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3 reasons the Yahoo hack does affect you, actually

When was the last time your mum changed her maiden name?

By Jessica Rose September 26, 2016

You’ve probably already heard that Yahoo suffered a massive data breach in which hackers accessed passwords and personal information for 500 million users back in late 2014. But 2014 was ages ago. And you haven’t used a Yahoo account in years (who has?!). So why should you care about hacks like this? Here are 3 very good reasons.

1. We’re all reusing passwords

Hopefully you already know that it’s a terrible idea to reuse passwords across sites or services. While us geeks get that we shouldn’t be using the same password across multiple services, almost all of us are doing it anyway.

Here’s security expert Dr Jessica Barker to remind you why that’s bad:

“If your Yahoo password is cracked and you’ve used it for other accounts, those accounts can be accessed too. My research suggests that at least 62% of people in the UK use the same password for more than one account, so this is a real problem.”

Think long and hard about the passwords you’ve used over the years. If you were using the same passwords across multiple sites back in 2014, this breach has put you at risk. Even if not, if you’re reusing passwords anywhere, it’s time to invest in a good password manager.

2. Security questions are the passwords you never change

Even if you’re one of the clever people who has a unique password for each site or service, the security questions designed to help us when we forget those passwords can put you at risk. While you’ve been changing your passwords, your mother’s maiden name hasn’t changed. And Mr. Business remains your first pet.

Image: © Creative Commons by Victor Vizu ia Wikimedia Commons

“It’s Mr Jim Business, you need to use his full name!”

When hacks like this one expose security question data, it can put any account that uses the same security questions at risk. While the process to change your password is usually visible and easy to complete on most sites, changing your security questions may not be as simple. If there’s no obvious way to change your settings, contact the service to see if they’ll help you. [Ed: and if they won’t, Twitter-shame them! Security is important!]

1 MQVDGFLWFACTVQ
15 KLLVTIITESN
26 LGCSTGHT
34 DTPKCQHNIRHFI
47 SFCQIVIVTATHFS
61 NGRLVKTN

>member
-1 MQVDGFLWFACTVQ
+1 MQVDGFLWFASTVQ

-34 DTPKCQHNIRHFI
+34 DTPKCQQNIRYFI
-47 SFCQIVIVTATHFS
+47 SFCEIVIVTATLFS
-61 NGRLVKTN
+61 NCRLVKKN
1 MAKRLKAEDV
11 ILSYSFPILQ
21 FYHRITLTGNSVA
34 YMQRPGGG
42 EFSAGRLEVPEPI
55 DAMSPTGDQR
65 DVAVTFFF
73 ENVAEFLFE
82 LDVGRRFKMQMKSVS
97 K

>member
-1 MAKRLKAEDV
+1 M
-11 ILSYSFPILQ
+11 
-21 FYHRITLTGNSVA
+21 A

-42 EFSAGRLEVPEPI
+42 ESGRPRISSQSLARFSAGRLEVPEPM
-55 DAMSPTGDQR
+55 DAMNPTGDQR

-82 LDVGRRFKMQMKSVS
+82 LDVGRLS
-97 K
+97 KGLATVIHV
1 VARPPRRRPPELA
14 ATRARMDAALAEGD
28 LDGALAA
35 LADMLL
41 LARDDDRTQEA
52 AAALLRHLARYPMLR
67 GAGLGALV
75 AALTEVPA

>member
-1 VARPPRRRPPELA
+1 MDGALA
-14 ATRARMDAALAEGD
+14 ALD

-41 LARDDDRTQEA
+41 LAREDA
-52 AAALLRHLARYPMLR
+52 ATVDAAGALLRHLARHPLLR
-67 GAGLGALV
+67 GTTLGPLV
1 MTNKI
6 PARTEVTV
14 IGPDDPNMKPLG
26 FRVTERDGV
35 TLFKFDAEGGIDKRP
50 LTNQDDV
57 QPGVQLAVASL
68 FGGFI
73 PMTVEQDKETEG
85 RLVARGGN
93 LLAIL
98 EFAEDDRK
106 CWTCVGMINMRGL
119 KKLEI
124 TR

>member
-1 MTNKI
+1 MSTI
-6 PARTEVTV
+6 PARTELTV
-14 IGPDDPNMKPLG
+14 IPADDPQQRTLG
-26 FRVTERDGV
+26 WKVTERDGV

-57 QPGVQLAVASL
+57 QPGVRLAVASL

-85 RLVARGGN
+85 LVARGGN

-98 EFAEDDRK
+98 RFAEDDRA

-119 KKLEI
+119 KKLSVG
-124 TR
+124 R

You don’t have to (and probably shouldn’t) set your answers to security questions to something true. For added safety, use a password manager to save a unique answer for each site. Why yes, my mother’s maiden name was “W7dlnsgkl^/,” why do you ask?

3. Abandoned accounts are filled with personal data

You haven’t thought about your old Yahoo mail account in years. But did you delete it? Abandoned accounts that haven’t been deleted or deactivated live on, with the information they contain vulnerable to direct attacks on the service provider or when a security question or shared password is obtained from an attack on another provider.

Financial details, information about your property, emails from old breakups, embarrassing photos from your emo phase – these old accounts can hold information that can be valuable for hackers and damaging or humiliating for you. You can manage these risks by deleting or deactivating accounts you no longer use. Even if you can’t think of anything that might be dangerous in that old Yahoo account you had, it’s probably a good time send all those potential security issues off to live on a farm in the country.

Want to know more about password security? Check out LastPass’s top 5 tips.


Main image: Pexels